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Email address verification

Ory allows users to verify email addresses associated with their accounts. This is important to prove that the user has access to the address they used to create their account. If verification is enabled, Ory Identities starts the verification process automatically when users sign up. Users can also verify their addresses manually.

The verification flow is supported in both browsers and API clients and can be summarized as the following state machine:


Completing account verification doesn't guarantee that the account is used by the person who performed the verification. We recommend implementing additional security mechanisms to ensure that verified accounts aren't taken over by malicious actors.


To configure account verification, go to AuthenticationEmail Verification in the Ory Console.

Identity schema

To make an address verifiable, it must be marked as such in the identity schema. In most cases this is the email address the user provides when registering their account. Other fields inside the traits section are supported as well.

"$id": "",
"$schema": "",
"title": "Person",
"type": "object",
"properties": {
"traits": {
"type": "object",
"properties": {
"email": {
"type": "string",
"format": "email",
"": {
"credentials": {
"password": {
"identifier": true
+ "verification": {
+ "via": "email"
+ }
"additionalProperties": false

Attempted verification notifications

When this option is on and users attempt to initiate verification for unregistered addresses, the system sends an attempted verification notification to the email address that was used in the attempt. This prevents account enumeration attacks as explained in this blog post by Troy Hunt.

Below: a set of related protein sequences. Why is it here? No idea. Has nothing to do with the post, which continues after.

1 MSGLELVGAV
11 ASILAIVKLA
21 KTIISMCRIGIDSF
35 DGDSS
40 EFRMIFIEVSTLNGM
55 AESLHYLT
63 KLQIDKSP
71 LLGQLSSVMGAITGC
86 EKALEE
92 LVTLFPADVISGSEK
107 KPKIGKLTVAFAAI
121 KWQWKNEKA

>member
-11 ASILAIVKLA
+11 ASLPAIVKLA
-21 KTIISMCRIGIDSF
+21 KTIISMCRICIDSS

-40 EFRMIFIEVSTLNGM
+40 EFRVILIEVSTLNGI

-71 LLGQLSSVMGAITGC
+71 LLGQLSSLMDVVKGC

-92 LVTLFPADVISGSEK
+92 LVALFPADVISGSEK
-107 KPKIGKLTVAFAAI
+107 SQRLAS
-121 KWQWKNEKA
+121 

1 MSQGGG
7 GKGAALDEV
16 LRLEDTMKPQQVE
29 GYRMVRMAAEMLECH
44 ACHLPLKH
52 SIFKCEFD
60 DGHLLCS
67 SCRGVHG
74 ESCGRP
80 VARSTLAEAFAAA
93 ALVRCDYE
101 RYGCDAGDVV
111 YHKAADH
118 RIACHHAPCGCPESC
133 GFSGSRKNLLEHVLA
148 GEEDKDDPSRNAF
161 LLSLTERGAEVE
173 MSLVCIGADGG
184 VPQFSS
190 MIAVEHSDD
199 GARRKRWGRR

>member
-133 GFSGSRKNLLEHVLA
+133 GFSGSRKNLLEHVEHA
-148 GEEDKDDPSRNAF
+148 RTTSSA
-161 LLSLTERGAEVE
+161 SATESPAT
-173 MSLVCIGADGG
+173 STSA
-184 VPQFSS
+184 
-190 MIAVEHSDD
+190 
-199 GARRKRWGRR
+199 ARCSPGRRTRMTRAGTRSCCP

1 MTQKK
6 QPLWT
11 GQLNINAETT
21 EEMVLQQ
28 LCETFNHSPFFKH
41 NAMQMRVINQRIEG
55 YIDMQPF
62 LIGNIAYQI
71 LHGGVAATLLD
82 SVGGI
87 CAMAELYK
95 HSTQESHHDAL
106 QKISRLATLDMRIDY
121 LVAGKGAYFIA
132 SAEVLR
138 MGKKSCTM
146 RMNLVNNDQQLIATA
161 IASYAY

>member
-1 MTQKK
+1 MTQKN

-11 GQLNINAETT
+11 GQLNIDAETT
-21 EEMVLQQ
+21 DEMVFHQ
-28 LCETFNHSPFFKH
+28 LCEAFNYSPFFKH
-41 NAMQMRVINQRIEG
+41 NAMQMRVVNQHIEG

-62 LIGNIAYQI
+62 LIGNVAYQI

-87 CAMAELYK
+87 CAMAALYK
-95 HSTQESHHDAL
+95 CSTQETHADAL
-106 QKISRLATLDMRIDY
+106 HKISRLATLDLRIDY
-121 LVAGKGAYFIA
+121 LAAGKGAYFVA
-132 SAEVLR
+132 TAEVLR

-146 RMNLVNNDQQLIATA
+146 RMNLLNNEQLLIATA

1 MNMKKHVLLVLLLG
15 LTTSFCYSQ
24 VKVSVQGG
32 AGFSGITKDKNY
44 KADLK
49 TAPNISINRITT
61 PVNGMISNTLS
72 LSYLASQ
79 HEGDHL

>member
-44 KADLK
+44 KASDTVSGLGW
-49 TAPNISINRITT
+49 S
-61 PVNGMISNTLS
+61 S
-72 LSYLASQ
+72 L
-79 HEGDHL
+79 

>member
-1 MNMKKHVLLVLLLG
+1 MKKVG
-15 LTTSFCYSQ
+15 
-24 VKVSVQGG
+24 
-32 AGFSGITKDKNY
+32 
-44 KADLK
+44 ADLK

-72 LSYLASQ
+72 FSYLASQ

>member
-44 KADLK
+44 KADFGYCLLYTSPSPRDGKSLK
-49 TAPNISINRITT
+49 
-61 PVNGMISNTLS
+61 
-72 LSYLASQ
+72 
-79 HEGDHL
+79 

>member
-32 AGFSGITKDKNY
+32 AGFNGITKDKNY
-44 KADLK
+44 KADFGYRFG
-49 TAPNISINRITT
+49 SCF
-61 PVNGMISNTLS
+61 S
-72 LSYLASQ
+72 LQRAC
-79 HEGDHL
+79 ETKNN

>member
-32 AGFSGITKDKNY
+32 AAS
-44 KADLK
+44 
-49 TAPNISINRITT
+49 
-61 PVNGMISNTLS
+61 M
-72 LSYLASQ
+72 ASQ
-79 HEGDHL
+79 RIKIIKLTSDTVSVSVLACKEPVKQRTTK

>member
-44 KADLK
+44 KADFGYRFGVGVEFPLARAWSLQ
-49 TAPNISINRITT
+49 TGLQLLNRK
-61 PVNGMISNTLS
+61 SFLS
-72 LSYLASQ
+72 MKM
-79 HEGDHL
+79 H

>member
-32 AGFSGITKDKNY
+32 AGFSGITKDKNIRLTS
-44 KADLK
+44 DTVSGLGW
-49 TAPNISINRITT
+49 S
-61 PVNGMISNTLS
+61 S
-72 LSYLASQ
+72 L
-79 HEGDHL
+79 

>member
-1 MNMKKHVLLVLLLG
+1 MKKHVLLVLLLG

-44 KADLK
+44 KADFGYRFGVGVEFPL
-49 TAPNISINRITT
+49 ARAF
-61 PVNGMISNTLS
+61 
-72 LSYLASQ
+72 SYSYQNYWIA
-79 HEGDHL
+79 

By default, this feature is disabled in newly created Ory Network projects.

Follow these steps to enable sending attempted verification notifications:

Go to Ory ConsoleEmail Verification to enable and toggle Notify unknown recipients on.

Email templates

Ory Identities comes with default email templates for verification flows.

You can quickly replace the defaults and customize the messages to match the look and feel of your solution. Read the custom email template documentation to learn more.

Allow login only with verified email

To allow only the users with a verified email to sign in, follow these steps:

Go to AuthenticationEmail Verification in the Ory Console and enable Require Verified Address for Login.

Carry over verified status from Social Sign-In

Some Social Sign-In providers like Google return the verified status of the email address. To carry over the verified status from the Social Sign-In provider, return verified_addresses in your Social Sign-In JsonNet snippet:

local claims = {
email_verified: false,
} + std.extVar('claims');

identity: {
traits: {
[if 'email' in claims && claims.email_verified then 'email' else null]:,
given_name: claims.given_name,
family_name: claims.family_name,
verified_addresses: std.prune([
// Carry over verified status from Social Sign-In provider.
if 'email' in claims && claims.email_verified then { via: 'email', value: },